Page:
I received an email regarding my recent article about the overweight woman who continued to overeat even though she had lost her physical ability to taste. In the article I suggested that the motivation to overeat could be traced, at least in part, to self-loathing. The writer (who is, in fact, the woman about whom I was writing) responded: ‘I have something to say about the article you wrote about my overeating habits. I’m pretty sure that some of what you mention about self-loathing got me to the size I am now, but to be honest, I think I have an oral fixation. While I do miss the taste of food, I still enjoy the look, the texture, and how it feels on my tongue. I also like the act of chewing. I quit smoking over 20 years ago and though I don’t miss the nicotine, I do miss the oral aspect and the social element of smoking. About the self-loathing? That’s been in the past for quite some time. I’m a really neat person who has a lot to offer.’
Thanks for your thoughtful note. The root cause of overeating is not always self-loathing. Sometimes the self-loathing can be a result of the overeating, i.e., the disgust generated by eating so recklessly. As for oral fixations, I see them primarily as a way to reduce anxiety. Life can be a pretty anxious place, and some of us look at our daily lives with more anxiety than others. For example, some people have a fear of flying or driving over bridges. Others experience similar fears in everyday situations like performance at work, driving, and so on. It makes sense to seek out ways to soothe these anxieties — orally or otherwise.
If you suffer from an oral fixation (or any kind of fixation for that matter), take a look at how you handle anxiety. Do you have lots of anxious thoughts? Do you find yourself thinking, ‘Uh oh, something bad could happen. What will I do?’ Thoughts like this, though not always directly conscious, are often very close to the surface. Either way, they don’t serve any positive purpose. It makes sense to do the best you can to prevent pain and suffering, but sitting around stewing over anxious thoughts doesn’t change a thing. Preparation and thoughtful action are fine, but open-ended worry is mindless and solves nothing.
The first psychological theorist to use the term ‘oral fixation’ was none other than Sigmund Freud. He wrote that the ‘oral-receptive personality’ is preoccupied with eating and drinking; reducing tension through habits such as eating, drinking, smoking, and biting nails. These personality types are generally passive, needy and sensitive to rejection. They will easily ‘swallow’ other people’s ideas. The oral-aggressive personality, on the other hand, is (according to Freud) hostile and verbally abusive to others, using mouth-based aggression.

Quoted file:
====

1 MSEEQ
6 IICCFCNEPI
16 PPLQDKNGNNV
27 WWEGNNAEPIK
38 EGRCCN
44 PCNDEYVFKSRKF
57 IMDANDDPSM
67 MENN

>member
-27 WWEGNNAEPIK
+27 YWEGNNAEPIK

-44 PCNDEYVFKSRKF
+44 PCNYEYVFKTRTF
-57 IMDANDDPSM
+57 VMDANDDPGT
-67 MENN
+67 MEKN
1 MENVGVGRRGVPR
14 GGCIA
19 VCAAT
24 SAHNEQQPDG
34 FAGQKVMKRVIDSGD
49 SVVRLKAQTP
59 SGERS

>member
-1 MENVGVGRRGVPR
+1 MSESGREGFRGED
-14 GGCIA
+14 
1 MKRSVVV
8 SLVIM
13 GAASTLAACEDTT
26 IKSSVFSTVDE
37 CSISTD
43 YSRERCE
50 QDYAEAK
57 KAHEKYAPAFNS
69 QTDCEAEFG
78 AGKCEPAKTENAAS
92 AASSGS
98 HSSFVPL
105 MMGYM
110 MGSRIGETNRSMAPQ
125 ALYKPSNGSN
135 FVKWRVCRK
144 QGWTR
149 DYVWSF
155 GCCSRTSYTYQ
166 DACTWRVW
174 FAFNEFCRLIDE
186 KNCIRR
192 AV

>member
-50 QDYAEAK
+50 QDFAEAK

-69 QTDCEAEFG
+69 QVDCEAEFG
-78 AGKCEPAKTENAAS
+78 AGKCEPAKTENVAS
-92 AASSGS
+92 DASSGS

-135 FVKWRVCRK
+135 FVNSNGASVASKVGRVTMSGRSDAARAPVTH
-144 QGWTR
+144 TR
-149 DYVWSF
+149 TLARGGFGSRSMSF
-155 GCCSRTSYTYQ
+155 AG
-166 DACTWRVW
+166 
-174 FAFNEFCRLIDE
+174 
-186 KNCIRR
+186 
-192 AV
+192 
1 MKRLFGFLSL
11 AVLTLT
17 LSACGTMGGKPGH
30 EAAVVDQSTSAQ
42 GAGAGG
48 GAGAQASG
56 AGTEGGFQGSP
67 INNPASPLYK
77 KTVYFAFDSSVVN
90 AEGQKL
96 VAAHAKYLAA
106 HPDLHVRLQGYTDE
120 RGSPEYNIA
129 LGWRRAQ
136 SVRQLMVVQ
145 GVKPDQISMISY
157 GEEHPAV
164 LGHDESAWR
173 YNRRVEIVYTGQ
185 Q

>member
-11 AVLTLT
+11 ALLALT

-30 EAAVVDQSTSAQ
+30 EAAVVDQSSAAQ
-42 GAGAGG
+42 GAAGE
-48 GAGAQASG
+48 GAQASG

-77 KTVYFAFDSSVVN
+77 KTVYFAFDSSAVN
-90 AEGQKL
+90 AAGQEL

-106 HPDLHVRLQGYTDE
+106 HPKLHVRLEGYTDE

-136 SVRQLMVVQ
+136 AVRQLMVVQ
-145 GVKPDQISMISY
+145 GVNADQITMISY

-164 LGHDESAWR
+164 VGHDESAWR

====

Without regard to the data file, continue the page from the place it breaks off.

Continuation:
Freud’s views are still very controversial, but I do think he was right about one thing: Your personality traits tend to manifest themselves in your habits. While it’s not possible to claim that everyone who overeats has a certain personality, it does seem reasonable to consider that the oral habit is nothing more than a way to reduce anxiety. The anxiety could be triggered by self-loathing or deep-rooted traumas from the past, but it’s just as likely that it could be due to difficulty coping with everyday life. Don’t like the weather? Don’t like the boss’ attitude? Don’t like the economy? Your spouse gets on your nerves? Take a bite of something good to eat. Or maybe have a drink (or two ‘ or three). From my clinical experience, that’s the essence of ‘oral fixation.’
You mention that you like the act of chewing, even if you don’t care about the taste. Well, think about that for a moment. Chewing is motion, and motion tends to reduce anxiety. Though chewing is an inexpensive and easy-to-access form of motion, too much chewing can lead to extreme obesity and the associated erosion of self-esteem. The need for anxiety-reducing motion could be better channeled into things that might advance your life but don’t limit or harm you. These things could include career development, education, hobbies, a regimen of enjoyable exercise, or even the pursuit of personal relationships.
The physical and mental effects of overeating reduces the possibility of success at such endeavors. ‘I know I should stop visiting the fast-food drive-through window and put my energies elsewhere. But I just don’t feel like it.’ Aside from being an excuse, it’s also a vicious cycle: Of course you don’t ‘feel like it’ with all that salt, fat and carbohydrates in your system. That’s why you have to start channeling your anxiety-reducing motion into a direction other than something that makes you feel physically bad. You said it yourself: ‘I’m a really neat person who has a lot to offer.’ Give that person a chance by channeling your nervous energy into something life affirming and productive.